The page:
Tuesday, December 11, 2012

Tip: Hot Forging Baton


This tool is very handy for bending, straightening and adjusting the profile of knife blades etc., without the risk of denting or dinging the piece as with a steel hammer. It is normally used in conjunction with a wooden anvil, but may also be used with a steel anvil in some instances. Some of the keys to a good shwocker are weight, length, balance, grip and a bit of give/recoil for a good solid dead blow, or “shwock“.

This example was turned from ½ of an ash baseball bat billet, which is just about perfect,… 18 inches long and about 2-¾ inches in diameter. The ash was ebonized just for looks, so that the char marks wouldn’t show as much.

Wednesday, November 21, 2012

How To: Silver Reticulation With A Weed Burner.


This is a great way to achieve natural spontaneous looking textures on silver. In this example, I’m using 22 gage, 80/20 “coin silver”, 1-1/2 by 4-1/2 inches. Sterling silver may also be used. However, coin silver has a lower melting point and lends itself better to the reticulation process. I’m also using a weed burner in this example. The weed burner has a large flame and it can be used to heat the whole piece more or less simultaneously, which helps prevent melting holes through the sheet and/or uneven or unattractive patterns, which is often the case when using a small pencil flame. The weed burner is especially helpful on relatively large pieces.

#1. The first step is called “depletion silvering”, which is the same process as depletion gilding only on silver instead of gold. The piece (or pieces) are heated with the torch until they oxidize and turn black. It is then quenched and pickled in a crock pot. The pickling solution (sodium bisulfate and water) removes the copper oxide from the surface of the silver.

#2. After this process of heating and pickling is repeated several times, the copper or cupric oxide begins to be leached away from the surface of the silver leaving a thin film or “skin” of pure silver on the surface.

#3. The process of heating and pickling is repeated until the surface no longer oxidizes and appears a “frosty white” color. For good measure repeat the depletion silvering process 2-3 more times. The total number of cycles is usually around 10-12 times. Since the pure silver skin melts at a higher temperature than the copper/silver alloy core, the sheet will “reticulate“ and buckle when heated to the melting point of the core alloy. Place the sheet on a fire brick or other suitable ceramic refractory surface. Heat the sheet with the weed burner until the reticulated texture develops.

#4.After this is accomplished, pickle and clean the surface of the piece with a wire brush and/or steel wool.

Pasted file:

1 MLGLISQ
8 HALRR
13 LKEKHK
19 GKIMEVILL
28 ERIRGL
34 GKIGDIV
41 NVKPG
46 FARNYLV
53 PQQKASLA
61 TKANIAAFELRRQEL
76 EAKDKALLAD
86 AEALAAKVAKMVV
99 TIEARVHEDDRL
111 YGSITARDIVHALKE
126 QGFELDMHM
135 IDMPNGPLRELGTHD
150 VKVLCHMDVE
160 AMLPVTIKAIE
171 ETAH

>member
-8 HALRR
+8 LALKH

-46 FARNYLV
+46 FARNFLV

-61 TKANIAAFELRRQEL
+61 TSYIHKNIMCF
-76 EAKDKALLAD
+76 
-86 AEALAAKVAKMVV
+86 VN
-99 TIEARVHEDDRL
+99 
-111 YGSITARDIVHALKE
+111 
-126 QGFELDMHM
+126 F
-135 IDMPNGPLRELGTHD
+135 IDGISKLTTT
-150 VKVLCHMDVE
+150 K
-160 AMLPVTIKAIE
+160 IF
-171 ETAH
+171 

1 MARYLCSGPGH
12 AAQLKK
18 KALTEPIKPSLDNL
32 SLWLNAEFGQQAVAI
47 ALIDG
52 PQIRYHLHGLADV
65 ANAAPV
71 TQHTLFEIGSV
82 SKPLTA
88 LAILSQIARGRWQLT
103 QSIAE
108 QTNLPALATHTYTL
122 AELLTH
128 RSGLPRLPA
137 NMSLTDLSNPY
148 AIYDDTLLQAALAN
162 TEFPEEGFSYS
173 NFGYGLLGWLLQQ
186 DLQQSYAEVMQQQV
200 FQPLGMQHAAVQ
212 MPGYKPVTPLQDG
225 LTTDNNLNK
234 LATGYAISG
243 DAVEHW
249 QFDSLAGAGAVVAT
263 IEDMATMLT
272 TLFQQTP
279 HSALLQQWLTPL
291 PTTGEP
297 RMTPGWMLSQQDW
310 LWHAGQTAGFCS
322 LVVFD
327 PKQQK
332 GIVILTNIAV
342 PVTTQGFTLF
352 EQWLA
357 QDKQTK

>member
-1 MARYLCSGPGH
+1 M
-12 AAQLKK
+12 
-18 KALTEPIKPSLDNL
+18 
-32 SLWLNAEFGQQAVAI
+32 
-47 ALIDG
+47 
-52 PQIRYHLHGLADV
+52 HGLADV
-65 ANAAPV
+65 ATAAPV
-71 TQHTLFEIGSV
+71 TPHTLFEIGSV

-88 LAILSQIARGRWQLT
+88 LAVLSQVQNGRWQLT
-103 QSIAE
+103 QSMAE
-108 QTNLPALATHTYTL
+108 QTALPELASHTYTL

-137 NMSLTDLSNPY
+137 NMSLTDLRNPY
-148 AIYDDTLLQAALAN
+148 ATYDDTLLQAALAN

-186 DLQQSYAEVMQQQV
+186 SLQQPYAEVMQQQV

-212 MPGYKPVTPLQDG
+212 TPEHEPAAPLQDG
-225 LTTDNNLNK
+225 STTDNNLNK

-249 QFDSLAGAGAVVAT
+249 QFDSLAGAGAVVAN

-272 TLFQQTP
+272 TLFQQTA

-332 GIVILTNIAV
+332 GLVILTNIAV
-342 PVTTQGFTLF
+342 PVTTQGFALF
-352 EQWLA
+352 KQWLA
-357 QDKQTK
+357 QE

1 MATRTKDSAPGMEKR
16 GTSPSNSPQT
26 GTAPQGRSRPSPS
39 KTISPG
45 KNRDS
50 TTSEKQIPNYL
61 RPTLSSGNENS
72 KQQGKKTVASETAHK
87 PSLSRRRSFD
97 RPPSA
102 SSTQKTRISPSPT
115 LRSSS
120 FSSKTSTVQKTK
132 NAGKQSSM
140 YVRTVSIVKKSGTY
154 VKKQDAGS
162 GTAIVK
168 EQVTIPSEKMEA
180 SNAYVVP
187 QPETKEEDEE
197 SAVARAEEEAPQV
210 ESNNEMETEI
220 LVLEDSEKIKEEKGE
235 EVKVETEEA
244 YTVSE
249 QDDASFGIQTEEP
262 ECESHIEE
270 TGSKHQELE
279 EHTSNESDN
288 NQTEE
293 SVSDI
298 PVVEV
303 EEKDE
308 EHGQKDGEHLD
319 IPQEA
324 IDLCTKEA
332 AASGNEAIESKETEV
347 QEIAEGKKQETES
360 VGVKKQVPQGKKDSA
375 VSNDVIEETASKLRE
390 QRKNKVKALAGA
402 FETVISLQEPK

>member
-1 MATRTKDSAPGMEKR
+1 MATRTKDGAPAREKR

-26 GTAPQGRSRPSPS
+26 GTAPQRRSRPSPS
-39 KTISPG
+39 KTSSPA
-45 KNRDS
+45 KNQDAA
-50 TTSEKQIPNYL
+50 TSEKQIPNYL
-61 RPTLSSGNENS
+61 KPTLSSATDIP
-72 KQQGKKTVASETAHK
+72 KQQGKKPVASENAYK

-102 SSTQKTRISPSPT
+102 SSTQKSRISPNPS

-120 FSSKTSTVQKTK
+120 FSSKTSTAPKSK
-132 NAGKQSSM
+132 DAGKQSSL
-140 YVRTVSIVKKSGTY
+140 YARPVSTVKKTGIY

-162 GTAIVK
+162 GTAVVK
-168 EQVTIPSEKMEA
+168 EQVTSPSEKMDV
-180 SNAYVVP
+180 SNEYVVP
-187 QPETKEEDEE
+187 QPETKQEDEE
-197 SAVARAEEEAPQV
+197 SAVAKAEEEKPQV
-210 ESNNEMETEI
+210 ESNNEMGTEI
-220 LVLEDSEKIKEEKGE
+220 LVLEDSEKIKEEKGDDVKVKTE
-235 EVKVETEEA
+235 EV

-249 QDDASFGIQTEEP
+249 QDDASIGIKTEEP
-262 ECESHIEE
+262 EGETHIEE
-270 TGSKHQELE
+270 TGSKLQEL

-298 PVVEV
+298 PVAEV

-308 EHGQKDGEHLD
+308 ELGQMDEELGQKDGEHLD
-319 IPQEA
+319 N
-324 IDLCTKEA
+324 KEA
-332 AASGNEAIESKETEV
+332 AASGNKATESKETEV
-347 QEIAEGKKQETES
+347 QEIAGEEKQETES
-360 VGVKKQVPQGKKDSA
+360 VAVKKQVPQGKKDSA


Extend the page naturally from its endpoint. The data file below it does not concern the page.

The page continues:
Detail of a reticulated silver and bronze knife handle.

Double (twice) reticulated silver cross pendant.

More on silver reticulation, CLICK HERE.

Monday, November 12, 2012

How To: Fabricating An End Cap For A Knife Handle.

The end cap, sometimes called a “butt cap”, serves to protect the end of the handle from impact and acts as a “ferrule” to help prevent the handle from ever splitting. In this scenario, it also serves to conceal a counter sunk nut on the end of a threaded tang.

In this example I’m using bronze.

#1. This is a two part fabrication, a brazed oval ring with a good friction fit to the end of the handle and a swedged plate, Approximately 1/8 inch thick, with a slight dome.

#2. Mark a line with a scribe around the inside of the hole and trim the swedged plate to the line at a slight angle with a grinder or a file. The taper will help achieve a snug fit and prevent the piece from slipping or sinking during silver brazing.

#3. Tap the piece into position with a hammer.

#4. Silver braze the piece in place.

#5. Pickle the end cap after brazing, clean up with files and sandpaper and check the fit.

At final assembly the end cap can be secured into place with a good high strength epoxy paste like J-B Weld. Since the end cap fits over the end of the handle mechanically with a nice tight friction fit, unlike a standard butt seam, it can’t be pulled, sheared or knocked off once the epoxy sets.

Saturday, October 20, 2012

Tip: Drilling A Straight Hole Without A Drill Press.


This is a "helpfull" technique for freehand drilling.

#1. Use an extra long bit. Any variance is exaggerated and easier to discern this way. It's easier to tell if it's straight.